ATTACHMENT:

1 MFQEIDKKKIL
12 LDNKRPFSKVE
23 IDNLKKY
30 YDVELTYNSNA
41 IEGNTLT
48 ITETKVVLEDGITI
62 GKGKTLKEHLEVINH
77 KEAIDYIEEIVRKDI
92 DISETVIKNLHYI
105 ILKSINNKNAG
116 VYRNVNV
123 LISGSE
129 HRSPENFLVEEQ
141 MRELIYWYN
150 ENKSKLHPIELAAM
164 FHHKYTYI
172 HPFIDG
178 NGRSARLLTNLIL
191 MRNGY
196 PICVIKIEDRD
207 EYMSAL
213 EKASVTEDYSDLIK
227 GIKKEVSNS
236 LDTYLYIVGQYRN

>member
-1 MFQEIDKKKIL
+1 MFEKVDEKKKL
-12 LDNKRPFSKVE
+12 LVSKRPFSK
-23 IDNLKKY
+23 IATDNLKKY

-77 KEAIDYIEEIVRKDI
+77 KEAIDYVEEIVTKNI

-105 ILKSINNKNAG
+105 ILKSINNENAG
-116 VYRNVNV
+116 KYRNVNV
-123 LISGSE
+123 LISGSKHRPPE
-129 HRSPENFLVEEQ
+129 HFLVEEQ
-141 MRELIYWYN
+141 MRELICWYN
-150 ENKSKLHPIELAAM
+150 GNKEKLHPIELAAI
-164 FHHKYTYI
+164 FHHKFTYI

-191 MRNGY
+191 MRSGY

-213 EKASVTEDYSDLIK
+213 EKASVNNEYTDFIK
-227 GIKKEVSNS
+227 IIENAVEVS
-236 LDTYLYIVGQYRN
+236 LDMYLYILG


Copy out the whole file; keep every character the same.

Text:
1 MFQEIDKKKIL
12 LDNKRPFSKVE
23 IDNLKKY
30 YDVELTYNSNA
41 IEGNTLT
48 ITETKVVLEDGITI
62 GKGKTLKEHLEVINH
77 KEAIDYIEEIVRKDI
92 DISETVIKNLHYI
105 ILKSINNKNAG
116 VYRNVNV
123 LISGSE
129 HRSPENFLVEEQ
141 MRELIYWYN
150 ENKSKLHPIELAAM
164 FHHKYTYI
172 HPFIDG
178 NGRSARLLTNLIL
191 MRNGY
196 PICVIKIEDRD
207 EYMSAL
213 EKASVTEDYSDLIK
227 GIKKEVSNS
236 LDTYLYIVGQYRN

>member
-1 MFQEIDKKKIL
+1 MFEKVDEKKKL
-12 LDNKRPFSKVE
+12 LVSKRPFSK
-23 IDNLKKY
+23 IATDNLKKY

-77 KEAIDYIEEIVRKDI
+77 KEAIDYVEEIVTKNI

-105 ILKSINNKNAG
+105 ILKSINNENAG
-116 VYRNVNV
+116 KYRNVNV
-123 LISGSE
+123 LISGSKHRPPE
-129 HRSPENFLVEEQ
+129 HFLVEEQ
-141 MRELIYWYN
+141 MRELICWYN
-150 ENKSKLHPIELAAM
+150 GNKEKLHPIELAAI
-164 FHHKYTYI
+164 FHHKFTYI

-191 MRNGY
+191 MRSGY

-213 EKASVTEDYSDLIK
+213 EKASVNNEYTDFIK
-227 GIKKEVSNS
+227 IIENAVEVS
-236 LDTYLYIVGQYRN
+236 LDMYLYILG